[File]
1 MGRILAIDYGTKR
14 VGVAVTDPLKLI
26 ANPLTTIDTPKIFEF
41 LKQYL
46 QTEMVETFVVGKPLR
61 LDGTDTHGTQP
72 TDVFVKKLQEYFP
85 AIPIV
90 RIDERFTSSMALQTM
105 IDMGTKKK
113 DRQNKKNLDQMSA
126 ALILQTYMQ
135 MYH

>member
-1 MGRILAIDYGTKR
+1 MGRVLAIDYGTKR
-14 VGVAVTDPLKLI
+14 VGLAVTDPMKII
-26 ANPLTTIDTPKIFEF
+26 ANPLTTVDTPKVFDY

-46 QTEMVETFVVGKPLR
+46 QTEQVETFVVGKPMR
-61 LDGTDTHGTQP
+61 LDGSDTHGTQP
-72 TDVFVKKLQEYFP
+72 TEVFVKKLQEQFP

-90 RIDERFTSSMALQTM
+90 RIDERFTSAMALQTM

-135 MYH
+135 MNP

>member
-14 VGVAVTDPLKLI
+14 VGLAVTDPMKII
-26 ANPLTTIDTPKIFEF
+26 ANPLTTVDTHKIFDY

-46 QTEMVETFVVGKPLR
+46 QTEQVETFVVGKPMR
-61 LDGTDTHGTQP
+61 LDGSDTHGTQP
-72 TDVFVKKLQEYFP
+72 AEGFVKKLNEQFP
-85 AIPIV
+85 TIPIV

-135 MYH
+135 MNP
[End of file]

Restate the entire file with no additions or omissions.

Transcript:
1 MGRILAIDYGTKR
14 VGVAVTDPLKLI
26 ANPLTTIDTPKIFEF
41 LKQYL
46 QTEMVETFVVGKPLR
61 LDGTDTHGTQP
72 TDVFVKKLQEYFP
85 AIPIV
90 RIDERFTSSMALQTM
105 IDMGTKKK
113 DRQNKKNLDQMSA
126 ALILQTYMQ
135 MYH

>member
-1 MGRILAIDYGTKR
+1 MGRVLAIDYGTKR
-14 VGVAVTDPLKLI
+14 VGLAVTDPMKII
-26 ANPLTTIDTPKIFEF
+26 ANPLTTVDTPKVFDY

-46 QTEMVETFVVGKPLR
+46 QTEQVETFVVGKPMR
-61 LDGTDTHGTQP
+61 LDGSDTHGTQP
-72 TDVFVKKLQEYFP
+72 TEVFVKKLQEQFP

-90 RIDERFTSSMALQTM
+90 RIDERFTSAMALQTM

-135 MYH
+135 MNP

>member
-14 VGVAVTDPLKLI
+14 VGLAVTDPMKII
-26 ANPLTTIDTPKIFEF
+26 ANPLTTVDTHKIFDY

-46 QTEMVETFVVGKPLR
+46 QTEQVETFVVGKPMR
-61 LDGTDTHGTQP
+61 LDGSDTHGTQP
-72 TDVFVKKLQEYFP
+72 AEGFVKKLNEQFP
-85 AIPIV
+85 TIPIV

-135 MYH
+135 MNP